Chris Christie Doesn’t Want to Hear the Name Trump

An illustrated portrait of Chris Christie
Illustration by The Atlantic. Source: G Fiume / Getty

Blogger’s note: A few surprises here. Can Anyone really know Chris Christy? Smart guy like him or not. Very hard to pin hown. Changes stories a lot, but can “take you in.”


APRIL 22, 2023, 7:30 AM ETSHARE


“How many different ways are you gonna ask the same fucking question, Mark?” Chris Christie asked me. We were seated in the dining room of the Hay-Adams hotel. It’s a nice hotel, five stars. Genteel.

Christie’s sudden ire was a bit jolting, as I had asked him only a few fairly innocuous questions so far, most of them relating to Donald Trump, the man he might run against in the presidential race. Christie, the former governor of New Jersey, was visiting Washington as part of his recent tour of public deliberations about whether to launch another campaign.

Color me dubious. It’s unclear what makes Christie think the Republican Party might magically revert to some pre-Trump incarnation. Or, for that matter, what makes him think a campaign would go any better than his did seven years ago, the last time Christie ran, when he won exactly zero delegates and dropped out of the Republican primary after finishing sixth in New Hampshire.

But still, color me vaguely intrigued too—more so than I am about, say, former Arkansas Governor Asa Hutchinson. If Christie runs again in 2024, he could at least serve a compelling purpose: The gladiatorial Garden Stater would be better at poking the orange bear than would potential rivals Ron DeSantis, Mike Pence, and Nikki Haley, who so far have offered only the most flaccid of critiques. Over the past few months, Christie has been among the more vocal and willing critics of Trump. Notably, he became the first Republican would-be 2024 candidate to say he would not vote for the former president again in a general election.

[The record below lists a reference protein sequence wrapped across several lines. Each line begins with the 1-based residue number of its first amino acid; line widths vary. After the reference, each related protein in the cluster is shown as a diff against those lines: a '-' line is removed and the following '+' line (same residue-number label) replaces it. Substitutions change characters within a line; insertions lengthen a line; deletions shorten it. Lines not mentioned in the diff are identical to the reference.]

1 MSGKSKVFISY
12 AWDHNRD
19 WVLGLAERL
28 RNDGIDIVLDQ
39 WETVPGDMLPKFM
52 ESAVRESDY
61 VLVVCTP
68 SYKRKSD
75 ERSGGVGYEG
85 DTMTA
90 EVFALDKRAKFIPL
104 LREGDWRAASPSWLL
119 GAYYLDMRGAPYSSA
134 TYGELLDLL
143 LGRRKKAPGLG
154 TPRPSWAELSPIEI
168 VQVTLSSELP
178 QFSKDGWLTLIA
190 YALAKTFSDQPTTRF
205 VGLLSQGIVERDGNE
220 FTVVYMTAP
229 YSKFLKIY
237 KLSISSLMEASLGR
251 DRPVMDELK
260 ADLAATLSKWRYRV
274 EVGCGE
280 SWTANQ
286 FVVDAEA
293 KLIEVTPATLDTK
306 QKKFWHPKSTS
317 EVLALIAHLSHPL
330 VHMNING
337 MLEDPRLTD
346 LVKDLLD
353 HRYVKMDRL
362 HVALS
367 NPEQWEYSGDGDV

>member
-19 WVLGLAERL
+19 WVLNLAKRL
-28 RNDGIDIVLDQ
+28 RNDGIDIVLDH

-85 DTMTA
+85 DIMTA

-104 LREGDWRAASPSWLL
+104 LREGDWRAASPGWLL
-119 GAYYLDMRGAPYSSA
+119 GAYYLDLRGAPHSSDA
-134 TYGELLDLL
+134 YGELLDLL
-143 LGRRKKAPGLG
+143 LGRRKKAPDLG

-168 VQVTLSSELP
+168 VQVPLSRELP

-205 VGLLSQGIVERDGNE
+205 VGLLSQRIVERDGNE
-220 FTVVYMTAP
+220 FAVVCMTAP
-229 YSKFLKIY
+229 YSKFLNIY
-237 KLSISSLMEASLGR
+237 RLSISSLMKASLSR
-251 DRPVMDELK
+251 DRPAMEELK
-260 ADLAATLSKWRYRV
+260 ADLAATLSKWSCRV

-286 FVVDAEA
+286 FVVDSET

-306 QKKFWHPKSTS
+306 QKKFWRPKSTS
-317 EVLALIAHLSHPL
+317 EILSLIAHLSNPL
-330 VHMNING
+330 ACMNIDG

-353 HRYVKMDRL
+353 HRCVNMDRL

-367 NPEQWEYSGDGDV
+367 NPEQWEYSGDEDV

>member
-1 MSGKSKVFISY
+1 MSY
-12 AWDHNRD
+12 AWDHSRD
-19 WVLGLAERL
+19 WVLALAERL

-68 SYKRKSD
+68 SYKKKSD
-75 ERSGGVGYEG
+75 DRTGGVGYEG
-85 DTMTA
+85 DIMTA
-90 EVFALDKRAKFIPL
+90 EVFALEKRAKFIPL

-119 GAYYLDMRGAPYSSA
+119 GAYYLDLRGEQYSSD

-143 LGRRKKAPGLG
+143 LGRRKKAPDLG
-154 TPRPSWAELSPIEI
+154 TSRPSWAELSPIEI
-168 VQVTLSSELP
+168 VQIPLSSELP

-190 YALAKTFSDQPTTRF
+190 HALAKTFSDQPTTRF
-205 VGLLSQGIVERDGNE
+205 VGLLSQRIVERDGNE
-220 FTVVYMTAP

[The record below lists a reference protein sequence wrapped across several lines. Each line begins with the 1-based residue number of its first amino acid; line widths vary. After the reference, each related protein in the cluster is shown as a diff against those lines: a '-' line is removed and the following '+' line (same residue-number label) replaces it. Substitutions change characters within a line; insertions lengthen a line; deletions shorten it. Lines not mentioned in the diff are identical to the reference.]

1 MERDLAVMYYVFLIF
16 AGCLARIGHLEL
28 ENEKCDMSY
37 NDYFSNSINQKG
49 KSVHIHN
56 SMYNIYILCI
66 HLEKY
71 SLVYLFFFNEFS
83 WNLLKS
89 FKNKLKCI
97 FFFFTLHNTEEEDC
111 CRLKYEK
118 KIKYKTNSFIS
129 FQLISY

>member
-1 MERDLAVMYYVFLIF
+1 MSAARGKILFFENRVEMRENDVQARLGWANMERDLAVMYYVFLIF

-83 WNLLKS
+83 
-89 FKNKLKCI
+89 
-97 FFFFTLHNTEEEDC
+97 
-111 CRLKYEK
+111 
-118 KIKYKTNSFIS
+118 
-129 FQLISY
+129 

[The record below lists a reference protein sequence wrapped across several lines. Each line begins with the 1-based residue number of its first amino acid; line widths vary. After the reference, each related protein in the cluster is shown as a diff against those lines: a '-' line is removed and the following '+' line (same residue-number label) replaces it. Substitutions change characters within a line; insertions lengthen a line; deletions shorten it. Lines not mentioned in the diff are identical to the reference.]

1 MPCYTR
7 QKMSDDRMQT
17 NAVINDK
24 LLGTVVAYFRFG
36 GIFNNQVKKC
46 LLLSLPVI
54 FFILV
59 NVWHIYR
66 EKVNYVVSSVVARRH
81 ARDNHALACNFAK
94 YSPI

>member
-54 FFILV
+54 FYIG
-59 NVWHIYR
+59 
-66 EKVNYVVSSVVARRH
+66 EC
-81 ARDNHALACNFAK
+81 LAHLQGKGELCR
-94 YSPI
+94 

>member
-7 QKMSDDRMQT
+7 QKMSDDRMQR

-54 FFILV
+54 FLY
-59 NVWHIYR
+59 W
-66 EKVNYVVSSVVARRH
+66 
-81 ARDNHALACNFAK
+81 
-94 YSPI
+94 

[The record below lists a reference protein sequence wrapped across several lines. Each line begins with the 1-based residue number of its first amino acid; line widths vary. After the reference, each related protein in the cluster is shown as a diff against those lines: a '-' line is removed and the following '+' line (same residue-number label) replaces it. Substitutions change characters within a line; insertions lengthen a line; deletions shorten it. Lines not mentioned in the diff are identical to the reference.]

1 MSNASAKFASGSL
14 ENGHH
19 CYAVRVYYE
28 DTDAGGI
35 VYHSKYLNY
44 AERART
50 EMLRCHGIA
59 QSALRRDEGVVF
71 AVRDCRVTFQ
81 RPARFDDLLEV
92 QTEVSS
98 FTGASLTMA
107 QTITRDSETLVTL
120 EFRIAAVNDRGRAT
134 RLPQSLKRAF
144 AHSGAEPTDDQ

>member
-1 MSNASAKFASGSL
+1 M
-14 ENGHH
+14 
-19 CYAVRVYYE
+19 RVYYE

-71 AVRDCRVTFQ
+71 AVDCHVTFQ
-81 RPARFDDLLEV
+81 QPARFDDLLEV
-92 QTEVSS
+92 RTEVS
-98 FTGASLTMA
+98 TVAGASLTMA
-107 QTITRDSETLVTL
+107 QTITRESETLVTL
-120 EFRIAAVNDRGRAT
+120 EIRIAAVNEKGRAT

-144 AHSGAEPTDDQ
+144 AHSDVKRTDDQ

Read: Just call Trump a loser

Christie makes for an imperfect kamikaze candidate, to say the least. But he does seem genuine in his desire to retire his doormat act and finally take on his former patron and intermittent friend. Which was why I found myself having breakfast with Christie earlier this week, eager to hear whether he was really going to challenge Trump and how hard he was willing to fight. Strangely, he seemed more eager to fight with me.

It was a weird breakfast. Shortly after 8 a.m. on Wednesday, Christie strolled through the ornate dining room of the Hay-Adams, where he had spent the previous few nights. He was joined by his longtime aide Maria Comella. We sat near a window, with a view of the White House across Lafayette Square, and about 100 feet from the historic St. John’s Episcopal Church, where Trump had staged his ignominious Bible photo op three springs ago.

I started off by asking Christie about his statement that he would not vote for Trump, even if the former president were the Republican nominee. “I think Trump has disqualified himself from the presidency,” Christie said.


So what would Christie do, then—vote for Joe Biden? Nope. “The guy is physically and mentally not up to the job,” Christie said.

Just to be clear, I continued, this hellscape he was currently suffering under in Biden’s America would be as bad as whatever a next-stage Trump presidency would look like?

“Elections are about choices,” Christie said, as he often does. So whom would he choose in November 2024, if he’s faced with a less-than-ideal choice? “I probably just wouldn’t vote,” he said.

Interesting choice! I’m not sure I’ve ever heard a politician admit to planning not to vote, but it’s at least preferable to that cutesy “I’m writing in Ronald Reagan” or “I’m writing in my pal Ned” evasion that some do.

I pressed on, curious to see how committed Christie really was to his recent swivel away from Trump, or whether this was just his latest opportunistic interlude before his inevitable belly flop back into the Mar-a-Lago lagoon. Say Trump secures the nomination, and most of his formal “rivals”—and various other “prominent Republicans”—revert to doormat mode. (“I will support the nominee,” “Biden is senile,” etc.) What’s Christie going to be saying then, vis-à-vis Trump?

We were exactly seven minutes into our discussion, and my mild dubiousness seemed to set Christie off. His irritation felt a tad performative, as if he might be playing up his Jersey-tough-guy bit.

From the July/August 2012 issue: Jersey boys

“I’m not going to dwell on this, Mark,” Christie said. “You guys drive me crazy. All you want to do is talk about Trump. I’m sorry, I don’t think he’s the only topic to talk about in politics. And I’m not going to waste my hour with you this morning—which is a joy and a gift—on just continuing talking, asking, and answering the Donald Trump question from 18 different angles.”

I pivoted to DeSantis, mostly in an attempt to un-trigger Christie. Christie has made a persuasive case that DeSantis has been a disaster as an almost-candidate so far, especially with regard to his feud with Disney. But would Christie support DeSantis if he were to somehow defeat Trump and become the nominee?